The Kristen Stewart starrer “Seberg” is a mess- from start to finish.
The film denies the talented Kristen Stewart the space required to breathe new life into a film which is sometimes clever and often uncoordinated.“Seberg” feels unbalanced from the moment it almost starts.
A brief prologue, set on the day Seberg was almost burned alive while shooting, casts a poor shadow over the events to come. The script from Joe Shrapnel and Anna Waterhouse forces the scene to carry too much weight. The rest of them gives time to Seberg to throw shade at “Paint Your Wagon” and wail the insignificance of her work.
But those few seconds where Seberg is nearly killed provide the only meaningful proof that she wanted more from life.
However, “Seberg” shines; in some short-lived moments which you wanted to last longer. It is a compelling movie, as it questions why people choose to walk down certain paths. It showcases how even the human compulsions around attract us towards larger causes.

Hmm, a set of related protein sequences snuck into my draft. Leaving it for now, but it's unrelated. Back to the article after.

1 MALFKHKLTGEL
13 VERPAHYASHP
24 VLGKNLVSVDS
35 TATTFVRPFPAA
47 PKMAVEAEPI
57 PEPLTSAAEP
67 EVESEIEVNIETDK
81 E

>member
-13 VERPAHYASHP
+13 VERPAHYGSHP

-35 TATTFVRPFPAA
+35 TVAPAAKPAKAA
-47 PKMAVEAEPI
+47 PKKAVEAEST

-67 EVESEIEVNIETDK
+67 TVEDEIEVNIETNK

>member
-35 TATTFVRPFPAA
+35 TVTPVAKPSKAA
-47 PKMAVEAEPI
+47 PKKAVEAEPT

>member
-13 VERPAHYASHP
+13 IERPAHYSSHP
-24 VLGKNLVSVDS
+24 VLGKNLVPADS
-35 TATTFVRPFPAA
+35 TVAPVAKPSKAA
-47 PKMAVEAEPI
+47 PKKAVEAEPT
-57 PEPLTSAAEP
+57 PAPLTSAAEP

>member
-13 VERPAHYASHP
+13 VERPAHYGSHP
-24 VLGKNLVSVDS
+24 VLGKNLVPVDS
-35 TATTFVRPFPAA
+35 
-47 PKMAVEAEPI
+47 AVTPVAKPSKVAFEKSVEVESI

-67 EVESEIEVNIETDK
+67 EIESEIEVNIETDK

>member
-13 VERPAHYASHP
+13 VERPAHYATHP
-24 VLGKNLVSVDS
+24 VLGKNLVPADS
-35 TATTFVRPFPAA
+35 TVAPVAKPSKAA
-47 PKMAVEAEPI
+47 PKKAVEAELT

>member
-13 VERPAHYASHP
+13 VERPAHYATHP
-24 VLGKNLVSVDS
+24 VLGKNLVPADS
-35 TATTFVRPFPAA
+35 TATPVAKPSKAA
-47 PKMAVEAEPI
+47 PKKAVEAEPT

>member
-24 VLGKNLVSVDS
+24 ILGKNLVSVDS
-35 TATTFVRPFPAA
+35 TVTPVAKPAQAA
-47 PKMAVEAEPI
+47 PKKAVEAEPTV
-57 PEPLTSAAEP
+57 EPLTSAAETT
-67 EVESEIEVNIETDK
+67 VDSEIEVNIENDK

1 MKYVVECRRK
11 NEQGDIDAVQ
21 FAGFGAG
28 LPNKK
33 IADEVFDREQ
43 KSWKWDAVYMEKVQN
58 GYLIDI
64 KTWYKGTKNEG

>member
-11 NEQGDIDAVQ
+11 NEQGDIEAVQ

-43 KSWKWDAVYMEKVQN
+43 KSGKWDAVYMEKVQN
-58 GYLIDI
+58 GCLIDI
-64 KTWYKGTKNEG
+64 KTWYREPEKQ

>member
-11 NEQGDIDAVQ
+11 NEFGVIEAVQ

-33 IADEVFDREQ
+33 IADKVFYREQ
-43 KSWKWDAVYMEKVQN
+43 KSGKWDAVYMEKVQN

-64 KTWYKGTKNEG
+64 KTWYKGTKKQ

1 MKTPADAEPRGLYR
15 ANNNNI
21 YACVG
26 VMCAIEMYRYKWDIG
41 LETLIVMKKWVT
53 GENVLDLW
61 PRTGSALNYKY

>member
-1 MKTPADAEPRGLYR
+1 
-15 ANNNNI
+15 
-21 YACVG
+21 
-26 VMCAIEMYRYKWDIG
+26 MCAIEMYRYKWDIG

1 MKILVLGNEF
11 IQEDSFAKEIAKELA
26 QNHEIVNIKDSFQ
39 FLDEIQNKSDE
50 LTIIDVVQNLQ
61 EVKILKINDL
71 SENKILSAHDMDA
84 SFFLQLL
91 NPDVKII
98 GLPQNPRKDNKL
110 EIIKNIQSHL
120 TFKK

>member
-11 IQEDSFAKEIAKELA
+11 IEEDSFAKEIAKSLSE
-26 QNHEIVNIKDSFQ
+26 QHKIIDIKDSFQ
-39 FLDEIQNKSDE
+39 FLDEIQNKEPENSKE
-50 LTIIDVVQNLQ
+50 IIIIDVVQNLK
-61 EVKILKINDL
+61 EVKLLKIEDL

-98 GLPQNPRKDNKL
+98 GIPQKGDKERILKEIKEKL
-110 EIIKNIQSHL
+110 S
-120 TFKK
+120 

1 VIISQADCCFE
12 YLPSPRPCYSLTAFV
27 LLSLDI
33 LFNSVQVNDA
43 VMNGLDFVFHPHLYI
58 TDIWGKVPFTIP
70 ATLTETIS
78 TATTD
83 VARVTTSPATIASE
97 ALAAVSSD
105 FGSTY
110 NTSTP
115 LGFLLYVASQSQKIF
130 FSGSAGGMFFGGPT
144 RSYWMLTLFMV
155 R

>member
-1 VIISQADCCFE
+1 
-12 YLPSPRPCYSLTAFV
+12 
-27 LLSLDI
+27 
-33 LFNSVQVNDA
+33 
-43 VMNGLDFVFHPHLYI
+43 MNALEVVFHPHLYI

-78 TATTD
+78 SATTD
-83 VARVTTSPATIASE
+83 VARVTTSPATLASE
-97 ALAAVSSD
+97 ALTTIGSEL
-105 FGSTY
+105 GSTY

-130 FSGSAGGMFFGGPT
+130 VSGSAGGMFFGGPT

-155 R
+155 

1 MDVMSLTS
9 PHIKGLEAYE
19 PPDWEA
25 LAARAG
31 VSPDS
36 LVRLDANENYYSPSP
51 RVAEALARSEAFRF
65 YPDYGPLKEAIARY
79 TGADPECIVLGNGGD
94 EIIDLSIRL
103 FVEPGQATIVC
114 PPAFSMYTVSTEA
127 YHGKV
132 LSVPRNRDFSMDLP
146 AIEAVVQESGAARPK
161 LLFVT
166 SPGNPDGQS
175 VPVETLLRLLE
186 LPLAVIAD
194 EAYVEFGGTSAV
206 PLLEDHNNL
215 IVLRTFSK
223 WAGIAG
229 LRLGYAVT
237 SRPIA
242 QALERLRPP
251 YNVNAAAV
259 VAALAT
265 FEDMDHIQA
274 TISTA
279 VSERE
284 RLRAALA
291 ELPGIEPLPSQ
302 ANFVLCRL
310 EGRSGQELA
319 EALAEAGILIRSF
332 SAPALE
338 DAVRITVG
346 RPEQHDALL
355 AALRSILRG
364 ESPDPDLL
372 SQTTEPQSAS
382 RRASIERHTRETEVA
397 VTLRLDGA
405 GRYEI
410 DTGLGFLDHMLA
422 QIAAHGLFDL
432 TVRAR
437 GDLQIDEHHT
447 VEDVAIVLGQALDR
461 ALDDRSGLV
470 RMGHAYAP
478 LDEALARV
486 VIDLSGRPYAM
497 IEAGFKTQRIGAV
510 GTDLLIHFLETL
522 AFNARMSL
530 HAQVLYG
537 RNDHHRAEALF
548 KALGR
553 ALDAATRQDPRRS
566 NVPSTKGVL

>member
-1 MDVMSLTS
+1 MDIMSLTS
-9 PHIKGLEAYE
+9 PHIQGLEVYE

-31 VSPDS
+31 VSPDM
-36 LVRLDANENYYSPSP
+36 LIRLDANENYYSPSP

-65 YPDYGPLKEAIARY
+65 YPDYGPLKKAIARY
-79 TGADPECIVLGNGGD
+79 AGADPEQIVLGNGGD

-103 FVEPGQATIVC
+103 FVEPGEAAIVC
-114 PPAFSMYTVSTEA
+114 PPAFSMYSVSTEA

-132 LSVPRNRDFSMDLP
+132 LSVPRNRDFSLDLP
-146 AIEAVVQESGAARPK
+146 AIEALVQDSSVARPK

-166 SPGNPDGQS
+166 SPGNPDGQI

Meanwhile, the action picks up in 1968. Seberg is donning a longer version of the blonde pixie cut and is leaving her husband (Yvan Attal) and son in Paris and flying to L.A. for a big audition. She crosses paths with the controversial black leader Hakim Jamal (Anthony Mackie). And honestly, the relationship between Seberg and Jamal could’ve easily been converted into an entire film.
Well, the film feels like a missed opportunity rather than an outright disaster. It is a shame that Andrews doesn’t delve deeper into Seberg as he does into the foil this. Stewart pivots away from her contradicting outsized public persona and embraces her alluring and headstrong role.
All in all, even Stewart’s performance can’t save this dull film which had the potential to bring something better to the table.